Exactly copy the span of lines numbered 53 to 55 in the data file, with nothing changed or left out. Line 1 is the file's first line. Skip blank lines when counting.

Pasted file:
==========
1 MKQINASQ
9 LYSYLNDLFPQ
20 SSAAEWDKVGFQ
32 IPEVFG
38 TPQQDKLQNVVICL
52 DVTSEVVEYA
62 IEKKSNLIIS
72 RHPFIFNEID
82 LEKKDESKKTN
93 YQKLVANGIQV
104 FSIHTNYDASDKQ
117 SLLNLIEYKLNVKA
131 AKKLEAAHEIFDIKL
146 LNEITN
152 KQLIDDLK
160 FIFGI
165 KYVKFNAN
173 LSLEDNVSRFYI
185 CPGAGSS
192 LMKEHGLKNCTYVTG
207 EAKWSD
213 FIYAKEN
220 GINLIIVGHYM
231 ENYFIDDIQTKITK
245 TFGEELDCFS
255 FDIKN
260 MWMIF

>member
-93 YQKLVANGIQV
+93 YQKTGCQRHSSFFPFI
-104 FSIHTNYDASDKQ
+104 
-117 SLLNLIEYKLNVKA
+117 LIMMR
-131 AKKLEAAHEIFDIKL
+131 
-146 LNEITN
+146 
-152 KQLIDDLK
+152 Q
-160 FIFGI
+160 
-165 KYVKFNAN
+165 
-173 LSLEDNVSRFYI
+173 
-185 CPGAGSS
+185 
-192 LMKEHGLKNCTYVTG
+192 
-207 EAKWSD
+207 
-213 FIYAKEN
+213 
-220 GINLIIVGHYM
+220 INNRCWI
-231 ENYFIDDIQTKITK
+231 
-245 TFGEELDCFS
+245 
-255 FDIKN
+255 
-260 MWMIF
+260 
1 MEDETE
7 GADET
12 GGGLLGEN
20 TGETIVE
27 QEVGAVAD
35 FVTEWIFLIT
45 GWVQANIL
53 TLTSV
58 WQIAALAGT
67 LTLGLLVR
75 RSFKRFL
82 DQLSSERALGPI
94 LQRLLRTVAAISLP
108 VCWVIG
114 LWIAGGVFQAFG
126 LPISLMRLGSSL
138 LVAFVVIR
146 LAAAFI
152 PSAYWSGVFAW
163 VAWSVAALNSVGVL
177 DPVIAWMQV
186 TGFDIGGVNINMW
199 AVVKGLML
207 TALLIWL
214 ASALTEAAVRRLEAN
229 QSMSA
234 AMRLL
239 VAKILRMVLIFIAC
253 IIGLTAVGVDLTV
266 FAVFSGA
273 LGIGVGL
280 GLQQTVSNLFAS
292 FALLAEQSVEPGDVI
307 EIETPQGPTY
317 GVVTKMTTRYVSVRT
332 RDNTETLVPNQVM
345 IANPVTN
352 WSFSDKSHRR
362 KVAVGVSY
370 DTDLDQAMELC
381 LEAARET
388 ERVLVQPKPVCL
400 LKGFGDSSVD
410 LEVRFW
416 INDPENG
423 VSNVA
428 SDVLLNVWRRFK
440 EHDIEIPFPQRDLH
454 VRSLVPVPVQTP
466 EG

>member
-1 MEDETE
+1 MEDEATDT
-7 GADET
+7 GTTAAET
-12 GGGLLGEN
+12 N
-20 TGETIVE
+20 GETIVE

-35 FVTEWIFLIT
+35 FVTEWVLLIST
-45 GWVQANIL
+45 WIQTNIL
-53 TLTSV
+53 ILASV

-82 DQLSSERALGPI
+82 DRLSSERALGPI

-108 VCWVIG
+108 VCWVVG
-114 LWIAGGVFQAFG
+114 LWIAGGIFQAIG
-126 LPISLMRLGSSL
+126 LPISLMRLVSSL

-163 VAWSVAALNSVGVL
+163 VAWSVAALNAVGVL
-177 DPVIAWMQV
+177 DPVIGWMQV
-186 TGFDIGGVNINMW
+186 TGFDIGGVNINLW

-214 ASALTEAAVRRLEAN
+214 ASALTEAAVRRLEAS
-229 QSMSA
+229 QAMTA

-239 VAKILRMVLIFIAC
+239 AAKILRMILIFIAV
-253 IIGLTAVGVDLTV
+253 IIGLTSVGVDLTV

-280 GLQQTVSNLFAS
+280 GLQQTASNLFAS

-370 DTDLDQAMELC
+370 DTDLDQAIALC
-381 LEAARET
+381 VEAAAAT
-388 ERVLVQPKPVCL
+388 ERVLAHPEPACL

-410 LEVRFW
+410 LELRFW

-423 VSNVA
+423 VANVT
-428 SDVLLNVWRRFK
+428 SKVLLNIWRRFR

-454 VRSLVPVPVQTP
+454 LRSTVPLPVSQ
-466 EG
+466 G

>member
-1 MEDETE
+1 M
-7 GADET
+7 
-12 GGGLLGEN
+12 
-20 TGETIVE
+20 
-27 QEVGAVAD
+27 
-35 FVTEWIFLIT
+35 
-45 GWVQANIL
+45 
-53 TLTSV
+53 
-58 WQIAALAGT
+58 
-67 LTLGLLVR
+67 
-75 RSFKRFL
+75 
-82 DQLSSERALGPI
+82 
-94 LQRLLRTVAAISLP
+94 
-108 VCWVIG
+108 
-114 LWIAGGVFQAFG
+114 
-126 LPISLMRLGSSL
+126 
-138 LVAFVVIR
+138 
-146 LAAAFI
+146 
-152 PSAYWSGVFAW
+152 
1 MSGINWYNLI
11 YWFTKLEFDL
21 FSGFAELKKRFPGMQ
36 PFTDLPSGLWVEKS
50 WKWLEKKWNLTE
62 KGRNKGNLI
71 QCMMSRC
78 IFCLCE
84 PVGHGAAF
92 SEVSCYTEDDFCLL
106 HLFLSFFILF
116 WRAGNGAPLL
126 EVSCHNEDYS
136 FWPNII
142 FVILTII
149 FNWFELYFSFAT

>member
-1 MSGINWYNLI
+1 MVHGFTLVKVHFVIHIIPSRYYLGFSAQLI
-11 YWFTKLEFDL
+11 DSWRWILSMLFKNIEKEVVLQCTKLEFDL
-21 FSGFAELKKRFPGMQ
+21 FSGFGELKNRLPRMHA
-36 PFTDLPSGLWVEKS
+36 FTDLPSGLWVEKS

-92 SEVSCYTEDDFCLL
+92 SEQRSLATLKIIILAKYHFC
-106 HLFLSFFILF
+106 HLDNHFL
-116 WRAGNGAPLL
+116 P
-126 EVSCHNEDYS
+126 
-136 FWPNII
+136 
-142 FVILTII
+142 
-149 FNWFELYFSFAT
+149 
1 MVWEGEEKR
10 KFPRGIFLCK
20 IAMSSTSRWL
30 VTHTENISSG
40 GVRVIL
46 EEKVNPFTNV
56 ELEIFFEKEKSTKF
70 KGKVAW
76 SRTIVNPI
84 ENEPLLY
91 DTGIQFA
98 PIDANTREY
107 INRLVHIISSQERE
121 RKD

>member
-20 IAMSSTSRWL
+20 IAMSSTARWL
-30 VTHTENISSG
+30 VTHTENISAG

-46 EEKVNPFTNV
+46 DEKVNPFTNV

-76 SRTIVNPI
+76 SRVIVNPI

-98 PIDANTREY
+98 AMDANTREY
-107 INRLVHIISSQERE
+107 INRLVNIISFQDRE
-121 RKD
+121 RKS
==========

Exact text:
-213 FIYAKEN
+213 
-220 GINLIIVGHYM